And other goals came alive, too: to follow through with the grad school applications I’d started or registration for workshops/conferences I wanted to attend.  To light the fire that would keep me moving forward, not just continue.

During the school year, I focus 1,000% on my students, my sons and the amazing work being done at the genuinely fabulous school where I teach.  If I stop to write, it’s often new teaching materials or an article on what went well in class.  I like that I teach in a demanding environment, where it feels like competing at the Olympic level.  And yes, I still work on the novel when I can.  What I am experiencing now is the success I worked for last year.  It’s awesome.

But current success was hiding the hunger that had compelled me to grow.  I needed to re-find that hunger.

Do First the 1 Thing That Helps You Grow

The hunger this morning recognized that I have dropped my own rules for continuing to grow.

Yes, I will get back to what I need to do to continue my current success.  But I need to remember not to skip that step beforehand: to do, first, one thing that will continue to move my goals forward.

Both as a teacher and as a writer, I have goals I still need to work toward.  Whether it is spending an hour on the novel or finding the number of the professor I need to call for  a recommendation letter for grad school or… the small steps done each day are what get us closer to reaching our goals.

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Are you looking for motivation or working on writing goals?

Does any of this ring true with you?  Feel free to share your own goals, successes, or blocks in the comments below.  If you wrote about a similar theme, feel free to share a link to your blog post.

I’ll re-share links to the January Challenge, below. It was a popular series, as the strategies shared are particularly helpful to writers, who are often challenged to keep motivated despite competing priorities.

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grasp c Elissa Field

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Filed under Inspiration, January Challenge, Motivation to Write, Relentless Wake, Time Management for Writers, Writer's Day Jobs, Writing Life, Writing Mother

Friday Links 01.18.13

Welcome to Friday Links for the third week of January. For me, it has been a week busy with the beginning of a new semester, including getting to work on production of my students’ annual literary magazine. I’ve also been thrilled with some of the work coming out on my novel draft, Wake (shared last Saturday, here).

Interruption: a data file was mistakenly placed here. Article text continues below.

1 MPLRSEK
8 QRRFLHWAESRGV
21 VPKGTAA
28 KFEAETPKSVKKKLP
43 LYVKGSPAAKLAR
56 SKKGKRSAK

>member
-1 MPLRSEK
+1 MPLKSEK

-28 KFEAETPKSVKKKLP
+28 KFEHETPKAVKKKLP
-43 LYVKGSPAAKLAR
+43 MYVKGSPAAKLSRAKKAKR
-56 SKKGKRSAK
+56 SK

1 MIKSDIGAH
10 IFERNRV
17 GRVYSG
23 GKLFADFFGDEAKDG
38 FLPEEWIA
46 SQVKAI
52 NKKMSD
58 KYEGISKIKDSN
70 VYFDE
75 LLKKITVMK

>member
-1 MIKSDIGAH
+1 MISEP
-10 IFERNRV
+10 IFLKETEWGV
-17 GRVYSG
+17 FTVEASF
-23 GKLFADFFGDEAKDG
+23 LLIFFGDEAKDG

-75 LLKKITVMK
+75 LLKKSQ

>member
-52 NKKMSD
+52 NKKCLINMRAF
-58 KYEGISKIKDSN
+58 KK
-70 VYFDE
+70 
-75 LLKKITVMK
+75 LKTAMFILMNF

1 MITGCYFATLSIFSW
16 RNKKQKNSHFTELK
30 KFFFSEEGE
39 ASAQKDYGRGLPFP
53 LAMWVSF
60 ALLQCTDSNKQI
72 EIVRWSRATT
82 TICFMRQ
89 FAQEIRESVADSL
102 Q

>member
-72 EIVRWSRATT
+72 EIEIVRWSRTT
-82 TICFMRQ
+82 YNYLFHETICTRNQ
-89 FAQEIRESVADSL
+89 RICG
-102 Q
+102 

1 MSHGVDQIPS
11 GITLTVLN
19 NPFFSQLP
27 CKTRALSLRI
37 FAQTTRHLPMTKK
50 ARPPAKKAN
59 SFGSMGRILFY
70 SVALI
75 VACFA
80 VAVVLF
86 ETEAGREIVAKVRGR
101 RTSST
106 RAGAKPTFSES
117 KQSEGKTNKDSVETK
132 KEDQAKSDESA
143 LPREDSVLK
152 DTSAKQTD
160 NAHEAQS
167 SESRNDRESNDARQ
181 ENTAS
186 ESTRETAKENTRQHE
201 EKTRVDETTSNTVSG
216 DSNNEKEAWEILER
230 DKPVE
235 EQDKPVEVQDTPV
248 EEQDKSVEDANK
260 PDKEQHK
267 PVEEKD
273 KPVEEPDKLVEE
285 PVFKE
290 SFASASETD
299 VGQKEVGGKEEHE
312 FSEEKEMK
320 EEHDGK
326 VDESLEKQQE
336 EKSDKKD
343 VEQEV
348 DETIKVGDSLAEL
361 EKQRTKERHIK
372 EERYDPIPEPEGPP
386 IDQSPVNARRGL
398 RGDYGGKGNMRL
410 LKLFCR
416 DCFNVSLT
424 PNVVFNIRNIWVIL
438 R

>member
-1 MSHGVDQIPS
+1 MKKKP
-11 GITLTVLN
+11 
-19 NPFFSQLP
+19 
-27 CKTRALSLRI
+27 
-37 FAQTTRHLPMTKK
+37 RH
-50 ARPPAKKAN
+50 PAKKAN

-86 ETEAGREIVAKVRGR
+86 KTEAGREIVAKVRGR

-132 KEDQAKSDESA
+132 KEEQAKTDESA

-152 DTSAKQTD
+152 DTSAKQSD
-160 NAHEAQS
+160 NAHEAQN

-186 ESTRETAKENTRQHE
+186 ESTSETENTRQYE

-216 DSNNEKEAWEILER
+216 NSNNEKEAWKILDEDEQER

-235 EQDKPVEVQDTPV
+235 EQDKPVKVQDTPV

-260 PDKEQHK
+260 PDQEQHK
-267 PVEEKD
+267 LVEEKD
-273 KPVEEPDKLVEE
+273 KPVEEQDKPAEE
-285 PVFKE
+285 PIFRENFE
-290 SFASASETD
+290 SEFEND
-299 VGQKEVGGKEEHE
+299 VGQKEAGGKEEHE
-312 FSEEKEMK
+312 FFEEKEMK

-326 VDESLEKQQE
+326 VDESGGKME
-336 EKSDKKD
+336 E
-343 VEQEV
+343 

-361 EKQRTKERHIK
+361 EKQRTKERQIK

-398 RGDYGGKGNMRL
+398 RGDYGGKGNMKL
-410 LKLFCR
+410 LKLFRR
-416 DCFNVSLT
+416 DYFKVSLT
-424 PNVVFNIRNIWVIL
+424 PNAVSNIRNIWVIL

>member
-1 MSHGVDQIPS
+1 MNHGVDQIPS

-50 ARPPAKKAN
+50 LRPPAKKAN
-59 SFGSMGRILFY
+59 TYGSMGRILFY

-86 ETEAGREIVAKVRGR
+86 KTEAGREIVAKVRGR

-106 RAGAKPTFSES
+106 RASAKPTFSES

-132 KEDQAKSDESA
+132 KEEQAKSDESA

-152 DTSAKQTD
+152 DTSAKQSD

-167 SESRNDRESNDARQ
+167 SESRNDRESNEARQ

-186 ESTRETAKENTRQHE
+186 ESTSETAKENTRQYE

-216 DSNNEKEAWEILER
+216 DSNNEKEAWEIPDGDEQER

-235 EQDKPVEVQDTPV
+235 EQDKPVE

Writing mornings include reading, and here are some of the links I’ve found worth sharing!

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George Saunders Has Written the Best Book You’ll Read This Year

Deputy Editor of the New York Times Book Review, Joel Lovell, writes a fascinating discussion with George Saunders (“more or less universally regarded as a genius”), which opens with an amazing reflection on the awareness that comes from a recent proximity to death — and wouldn’t it be amazing if we could walk around with that kind of awareness all the time.

Writing About What Haunts Us

Thanks to Gerry Wilson for sharing the link to this New York Times essay by Peter Orner — whose images of confession and truth and ensuing emotion really do haunt. Together with the Saunders interview, these two articles made for a great reading morning.

Breaking Down Story Structure: MORNING GLORY Act One

Thanks go to Sarah Turnbull for sharing this link.  As I drafted Wake, through much of 2012 the posts I shared had to do with developing character. But, at some point, as your novel draft takes shape, what you are looking for is an understanding of the story line, and talk turns to analyzing plot. This link is to Lydia Sharp’s post which demonstrates story structure by breaking the first act of a movie into opening, inciting incident, catalyst, etc. The expression “instinctively preserves her self-concept” perfectly triggered my morning writing, as I closed a gap in understanding of my character’s early motivation.

Creative Writing: A Master Class

Gee, you know what I just did? Subscribed to a series of free masterclasses with Toni Morrison, Nora Ephron, Rita Dove and more, via iTunes! The Creative Writing: A Master Class link takes you to the full list of courses offered via iTunes Academy of Achievement. Each “course” is an audio or video podcast on craft from some of the masters of fiction, poetry and memoir. For me, these are a welcome download for listening in the car or when too tired for reading before sleep, or as a morning warm-up. For a more complete summary: I first read about this in Fordham MFA candidate Josh Jones’ post on Open Culture.

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Friday Links 01.11.13

The second week of January means I began the week tying up last week’s semester and finished the week having started with a new group of writing students. It also means my sons are back in school, so I’ve had a few productive mornings writing before afternoon classes. Two great a-ha moments led to some great work, so I’m ending the week in a fabulous mood.